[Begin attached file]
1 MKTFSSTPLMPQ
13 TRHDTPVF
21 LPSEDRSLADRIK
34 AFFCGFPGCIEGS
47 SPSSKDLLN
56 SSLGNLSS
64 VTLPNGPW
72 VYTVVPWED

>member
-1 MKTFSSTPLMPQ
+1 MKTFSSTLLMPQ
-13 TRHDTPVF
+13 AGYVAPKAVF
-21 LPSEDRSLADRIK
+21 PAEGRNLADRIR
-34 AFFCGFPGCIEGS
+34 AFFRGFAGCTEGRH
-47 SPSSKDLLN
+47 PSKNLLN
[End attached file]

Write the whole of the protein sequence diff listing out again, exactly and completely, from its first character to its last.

1 MKTFSSTPLMPQ
13 TRHDTPVF
21 LPSEDRSLADRIK
34 AFFCGFPGCIEGS
47 SPSSKDLLN
56 SSLGNLSS
64 VTLPNGPW
72 VYTVVPWED

>member
-1 MKTFSSTPLMPQ
+1 MKTFSSTLLMPQ
-13 TRHDTPVF
+13 AGYVAPKAVF
-21 LPSEDRSLADRIK
+21 PAEGRNLADRIR
-34 AFFCGFPGCIEGS
+34 AFFRGFAGCTEGRH
-47 SPSSKDLLN
+47 PSKNLLN